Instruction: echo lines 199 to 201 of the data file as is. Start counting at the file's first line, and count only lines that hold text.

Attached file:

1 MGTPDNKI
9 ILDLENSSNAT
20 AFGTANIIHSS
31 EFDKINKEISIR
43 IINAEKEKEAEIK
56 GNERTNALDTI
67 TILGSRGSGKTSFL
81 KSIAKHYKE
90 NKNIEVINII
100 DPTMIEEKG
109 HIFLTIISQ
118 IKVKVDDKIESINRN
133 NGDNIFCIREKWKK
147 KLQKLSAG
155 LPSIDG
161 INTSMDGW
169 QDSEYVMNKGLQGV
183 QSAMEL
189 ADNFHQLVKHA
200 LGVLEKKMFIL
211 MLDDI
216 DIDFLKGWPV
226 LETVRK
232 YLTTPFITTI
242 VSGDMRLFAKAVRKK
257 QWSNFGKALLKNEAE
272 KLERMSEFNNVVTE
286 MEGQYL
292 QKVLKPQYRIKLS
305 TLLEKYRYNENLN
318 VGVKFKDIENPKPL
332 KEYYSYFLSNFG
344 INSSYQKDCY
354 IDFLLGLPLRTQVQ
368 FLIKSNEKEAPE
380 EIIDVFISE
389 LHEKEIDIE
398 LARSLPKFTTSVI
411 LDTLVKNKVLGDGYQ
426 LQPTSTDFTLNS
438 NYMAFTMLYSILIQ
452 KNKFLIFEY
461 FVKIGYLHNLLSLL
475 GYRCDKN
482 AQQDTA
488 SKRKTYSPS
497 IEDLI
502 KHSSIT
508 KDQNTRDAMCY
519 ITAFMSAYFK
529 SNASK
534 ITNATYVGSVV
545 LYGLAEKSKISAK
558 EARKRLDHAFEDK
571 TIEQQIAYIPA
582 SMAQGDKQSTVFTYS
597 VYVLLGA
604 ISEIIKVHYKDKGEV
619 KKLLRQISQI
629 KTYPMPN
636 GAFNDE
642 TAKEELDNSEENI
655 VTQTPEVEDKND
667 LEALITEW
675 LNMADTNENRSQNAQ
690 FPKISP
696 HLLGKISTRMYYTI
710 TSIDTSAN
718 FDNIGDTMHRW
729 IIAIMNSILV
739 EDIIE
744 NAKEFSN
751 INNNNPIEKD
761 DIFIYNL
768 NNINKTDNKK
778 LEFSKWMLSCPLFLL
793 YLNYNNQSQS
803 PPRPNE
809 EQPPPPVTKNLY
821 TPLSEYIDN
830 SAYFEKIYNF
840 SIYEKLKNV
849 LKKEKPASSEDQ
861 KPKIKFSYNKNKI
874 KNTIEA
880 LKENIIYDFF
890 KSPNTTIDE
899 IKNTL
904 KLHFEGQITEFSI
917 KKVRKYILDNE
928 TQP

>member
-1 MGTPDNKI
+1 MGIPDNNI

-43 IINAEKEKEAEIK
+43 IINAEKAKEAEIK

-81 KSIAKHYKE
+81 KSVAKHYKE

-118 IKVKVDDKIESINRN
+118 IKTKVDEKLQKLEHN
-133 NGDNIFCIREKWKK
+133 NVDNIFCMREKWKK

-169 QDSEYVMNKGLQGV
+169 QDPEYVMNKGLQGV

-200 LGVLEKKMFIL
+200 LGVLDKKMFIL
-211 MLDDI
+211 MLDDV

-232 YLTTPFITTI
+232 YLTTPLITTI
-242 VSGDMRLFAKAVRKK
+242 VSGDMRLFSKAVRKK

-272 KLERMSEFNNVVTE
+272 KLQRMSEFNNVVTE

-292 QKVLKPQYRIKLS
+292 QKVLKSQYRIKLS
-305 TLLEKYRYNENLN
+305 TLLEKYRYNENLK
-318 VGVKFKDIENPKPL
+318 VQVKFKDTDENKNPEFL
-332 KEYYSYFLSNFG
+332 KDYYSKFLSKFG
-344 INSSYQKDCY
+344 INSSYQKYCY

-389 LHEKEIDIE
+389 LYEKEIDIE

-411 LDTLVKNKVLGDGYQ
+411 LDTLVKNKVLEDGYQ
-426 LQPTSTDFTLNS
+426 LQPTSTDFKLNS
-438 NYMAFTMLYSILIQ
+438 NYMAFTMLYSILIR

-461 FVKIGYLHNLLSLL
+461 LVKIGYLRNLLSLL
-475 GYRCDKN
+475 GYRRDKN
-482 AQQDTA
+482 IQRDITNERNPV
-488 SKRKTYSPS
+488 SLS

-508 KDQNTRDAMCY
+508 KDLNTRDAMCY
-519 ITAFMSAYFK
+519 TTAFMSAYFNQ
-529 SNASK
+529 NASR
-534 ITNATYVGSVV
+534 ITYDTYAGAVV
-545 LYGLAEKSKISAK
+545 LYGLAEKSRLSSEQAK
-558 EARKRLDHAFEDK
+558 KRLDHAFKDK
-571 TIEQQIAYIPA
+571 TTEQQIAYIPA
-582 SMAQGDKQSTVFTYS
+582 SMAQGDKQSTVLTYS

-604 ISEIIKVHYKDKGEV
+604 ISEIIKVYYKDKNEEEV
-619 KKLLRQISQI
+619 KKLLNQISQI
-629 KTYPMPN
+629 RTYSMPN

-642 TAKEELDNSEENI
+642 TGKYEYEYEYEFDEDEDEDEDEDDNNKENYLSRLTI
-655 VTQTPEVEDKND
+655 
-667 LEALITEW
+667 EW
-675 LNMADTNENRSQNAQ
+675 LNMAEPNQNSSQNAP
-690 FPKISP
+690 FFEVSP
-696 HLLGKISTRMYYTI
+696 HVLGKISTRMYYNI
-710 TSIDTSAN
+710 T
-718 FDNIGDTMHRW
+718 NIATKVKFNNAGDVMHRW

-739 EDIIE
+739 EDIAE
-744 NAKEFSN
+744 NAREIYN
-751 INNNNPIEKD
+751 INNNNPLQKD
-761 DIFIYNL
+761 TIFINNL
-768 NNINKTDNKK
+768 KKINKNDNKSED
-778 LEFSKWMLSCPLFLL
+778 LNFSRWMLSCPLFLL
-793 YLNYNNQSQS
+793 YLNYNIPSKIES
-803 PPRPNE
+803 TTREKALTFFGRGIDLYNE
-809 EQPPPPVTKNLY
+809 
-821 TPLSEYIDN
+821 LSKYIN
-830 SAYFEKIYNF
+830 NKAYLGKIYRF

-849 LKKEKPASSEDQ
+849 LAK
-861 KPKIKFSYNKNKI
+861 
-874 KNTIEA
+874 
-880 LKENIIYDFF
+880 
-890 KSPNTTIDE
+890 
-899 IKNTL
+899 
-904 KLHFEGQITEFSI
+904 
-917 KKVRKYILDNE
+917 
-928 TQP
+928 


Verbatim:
-830 SAYFEKIYNF
+830 NKAYLGKIYRF

-849 LKKEKPASSEDQ